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BioFire’s COVID-19 test first in U.S. to get full FDA clearance



PROVO, Utah – BioFire Diagnostics, a Salt Lake City-based clinical biological diagnostics firm, has become the first company to receive full de novo clearance by the U.S. Food and Drug Administration for a COVID-19 test. BioFire’s Respiratory Panel 2.1 is the first SARS-CoV-2 diagnostic to transition from an Emergency Use Authorization (EUA) status and be permitted to be marketed beyond the public health emergency. All other tests currently being conducted in the U.S. are done under EUA status which ends when the current public health emergency ends. All test developers will need to get their diagnostics authorized in order to support post-pandemic use. The term “de novo” indicates a new process receiving FDA approval.

The BioFire FilmArray RP2.1 detects 22 different viruses and bacteria associated with respiratory tract infections, including SARS-CoV-2, from a single nasopharyngeal swab. It yields results in 45 minutes with two minutes of hands-on time and can be run on the firm’s fully automated FilmArray 2.0 as well as the higher-throughput BioFire Torch systems. The test was originally authorized under the emergency use pathway in May 2020. Prior to that, the firm obtained EUA for a singleplex SARS-CoV-2 test it developed for the FilmArray system.

FDA Acting Commissioner Dr. Janet Woodcock said the BioFire authorization will help pave the way for additional full authorizations of critical COVID-19 diagnostic tests.

“Today’s action is a great demonstration of the FDA’s work to protect the public health in emergency response situations and beyond,” Woodcock said in a statement. “We ensured there were tests made available quickly under Emergency Use Authorization and we continue to work with diagnostic manufacturers to take the next step of ensuring products are FDA reviewed for safety and effectiveness and authorized for marketing under our traditional premarket authorities.”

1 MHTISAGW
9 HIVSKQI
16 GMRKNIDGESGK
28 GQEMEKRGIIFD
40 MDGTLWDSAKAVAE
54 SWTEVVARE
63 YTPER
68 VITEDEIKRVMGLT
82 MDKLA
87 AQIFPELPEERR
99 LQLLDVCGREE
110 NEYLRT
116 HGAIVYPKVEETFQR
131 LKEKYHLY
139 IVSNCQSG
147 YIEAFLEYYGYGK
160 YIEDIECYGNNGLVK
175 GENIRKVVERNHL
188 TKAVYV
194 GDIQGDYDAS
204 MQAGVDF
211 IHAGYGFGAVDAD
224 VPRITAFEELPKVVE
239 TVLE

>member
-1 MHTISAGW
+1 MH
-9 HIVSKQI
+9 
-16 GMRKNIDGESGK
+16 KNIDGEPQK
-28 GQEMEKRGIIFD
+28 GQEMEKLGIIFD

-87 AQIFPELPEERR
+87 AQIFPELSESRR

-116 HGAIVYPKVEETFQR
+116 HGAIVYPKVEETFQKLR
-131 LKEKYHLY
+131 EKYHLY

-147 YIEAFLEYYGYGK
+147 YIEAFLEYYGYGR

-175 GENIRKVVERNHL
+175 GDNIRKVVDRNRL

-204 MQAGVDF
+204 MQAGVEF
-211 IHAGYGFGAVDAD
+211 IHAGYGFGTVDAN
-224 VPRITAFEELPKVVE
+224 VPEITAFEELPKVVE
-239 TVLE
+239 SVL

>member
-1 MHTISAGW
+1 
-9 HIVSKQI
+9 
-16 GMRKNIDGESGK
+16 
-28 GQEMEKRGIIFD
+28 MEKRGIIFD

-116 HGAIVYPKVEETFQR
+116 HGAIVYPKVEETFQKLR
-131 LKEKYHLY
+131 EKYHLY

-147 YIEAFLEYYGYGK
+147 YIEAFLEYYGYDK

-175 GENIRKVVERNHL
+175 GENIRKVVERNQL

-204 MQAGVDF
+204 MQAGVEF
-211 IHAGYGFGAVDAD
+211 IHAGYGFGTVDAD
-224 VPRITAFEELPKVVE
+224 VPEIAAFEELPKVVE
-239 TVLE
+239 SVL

“While this is the first marketing authorization for a diagnostic test using a traditional premarket review process, we do not expect this to be the last and look forward to working with developers of medical products to move their products through our traditional review pathways,” Woodcock said.

BioFire’s parent company, France-based tech giant BioMeriéux, also markets the RP 2.1-EZ Panel that identifies 19 pathogens including SARS-CoV-2 in point of care and near-patient settings.

In its statement, FDA noted that the de novo clearance was based in part on a review of data from a clinical study of more than 500 samples as well as other analytical studies, “which demonstrated a reasonable assurance that the BioFire RP2.1 was safe and effective at identification and differentiation of various respiratory viral and bacterial pathogens.”

As part of the transition to de novo clearance, the EUA status for the BioFire test has been revoked. The FDA noted, however, that the EUA revocation and de novo authorization do not impact the availability of other tests under EUA. FDA also said that, along with this de novo authorization, the agency is establishing special controls that define the requirements related to labeling and performance testing.

“When met, the special controls, in combination with general controls, provide a reasonable assurance of safety and effectiveness for tests of this type,” the FDA release said.

BioFire started as Idaho Technology and moved to Salt Lake City in 1999 to be closer the University of Utah’s talent pool and research assets. The company was acquired by BioMérieux in 2014 and built a $100 million facility in the UofU’s Research Park which opened in 2017. BioFire has approximately 1,500 employees.